Saturday, July 16, 2011

Hello, World!

As Jeremy mentioned a few posts ago, we've been working on a rewrite of the WallpaperService code that is the foundation of all of the Live Wallpapers that we release. I'll dive into that topic in my next post. Right now, I figure that an introduction is in order. :)

My name is Bill Roeske and I've been handling most of the low-level and graphics programming duties here at Kittehface since the beginning of April. I've also contributed to wallpaper design, coding, and art - particularly for NA and EU Flags, Dynamic Paint, Easter Meadows, Prismatic, True Blood, Chroma Wave, and Koi.

Like Jeremy and many others, I came to mobile development from the video games industry. Being only a five-year veteran before making the change, I feel extremely privileged to have worked with some really fine people on the Rock Band, Halo, and Bomberman franchises.

Most of our work here has been on Android Live Wallpapers, which isn't as different from developing video games as it may seem. Both need to run fast and smooth. Both need to present graphics that look good. Both are at their best when they're highly interactive. Quite often in both, your work only has a few seconds to prove itself or be discarded in favor of something more interesting.

The big differences? Well, at the moment, mobile projects generally don't take years to develop. Some of our wallpapers don't even take over a month for the initial version. Product updates are a breeze to deliver, which directly results in more frequent updates driven by feedback from all of you.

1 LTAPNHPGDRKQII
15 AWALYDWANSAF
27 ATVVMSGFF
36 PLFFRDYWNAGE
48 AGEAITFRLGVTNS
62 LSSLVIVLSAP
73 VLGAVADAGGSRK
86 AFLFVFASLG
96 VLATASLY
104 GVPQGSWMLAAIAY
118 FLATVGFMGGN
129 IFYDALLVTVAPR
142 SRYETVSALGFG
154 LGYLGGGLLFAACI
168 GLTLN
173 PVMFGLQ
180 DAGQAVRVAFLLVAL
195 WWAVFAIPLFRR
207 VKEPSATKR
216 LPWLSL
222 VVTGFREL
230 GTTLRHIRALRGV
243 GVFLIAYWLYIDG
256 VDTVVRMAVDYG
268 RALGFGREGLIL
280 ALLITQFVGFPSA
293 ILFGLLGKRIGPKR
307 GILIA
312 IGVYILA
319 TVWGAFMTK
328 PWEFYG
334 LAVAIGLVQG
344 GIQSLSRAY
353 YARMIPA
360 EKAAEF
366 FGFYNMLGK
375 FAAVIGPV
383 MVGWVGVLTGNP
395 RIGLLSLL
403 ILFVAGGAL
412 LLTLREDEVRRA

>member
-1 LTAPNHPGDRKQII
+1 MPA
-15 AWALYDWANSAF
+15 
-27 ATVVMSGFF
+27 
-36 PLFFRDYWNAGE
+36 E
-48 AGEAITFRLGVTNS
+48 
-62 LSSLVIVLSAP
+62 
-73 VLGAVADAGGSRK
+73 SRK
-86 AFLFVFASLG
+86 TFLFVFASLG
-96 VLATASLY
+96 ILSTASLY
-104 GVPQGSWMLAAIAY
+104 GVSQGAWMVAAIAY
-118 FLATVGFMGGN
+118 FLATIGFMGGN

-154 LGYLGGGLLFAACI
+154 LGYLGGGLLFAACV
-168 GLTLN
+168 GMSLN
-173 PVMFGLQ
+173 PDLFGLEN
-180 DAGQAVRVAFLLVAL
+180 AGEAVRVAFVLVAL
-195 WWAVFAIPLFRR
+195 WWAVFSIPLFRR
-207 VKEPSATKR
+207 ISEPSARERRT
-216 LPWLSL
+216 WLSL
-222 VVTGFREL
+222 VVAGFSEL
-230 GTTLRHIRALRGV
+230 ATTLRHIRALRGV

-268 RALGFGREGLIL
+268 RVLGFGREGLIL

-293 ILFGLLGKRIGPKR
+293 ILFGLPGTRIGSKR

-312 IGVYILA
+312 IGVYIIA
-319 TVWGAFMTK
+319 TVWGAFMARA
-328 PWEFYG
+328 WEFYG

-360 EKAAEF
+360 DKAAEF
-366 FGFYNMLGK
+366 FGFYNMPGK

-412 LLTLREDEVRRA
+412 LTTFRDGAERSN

Finally, for Live Wallpapers anyway, we get to cheat a whole lot. Like, a ton. Most games offer a whole world with intricate detail from every angle and infinite ways to accidentally break it. A Live Wallpaper scene is more like a diorama, which actually works out the best for everyone. Detail is focused where people will see actually it, and because of that laser focus, we can get a great looking scene running smoothly in the background of a phone. Generally without the world-destroying bugs, too.

As you can probably tell at this point, my posts will most likely explore the more technical side of what we do. I hope that it's something you are interested in reading about, because there are some pretty cool things that happen under the hood every once in a while. And as people around me well know, I generally can't shut up when I see or do something that I think is cool!

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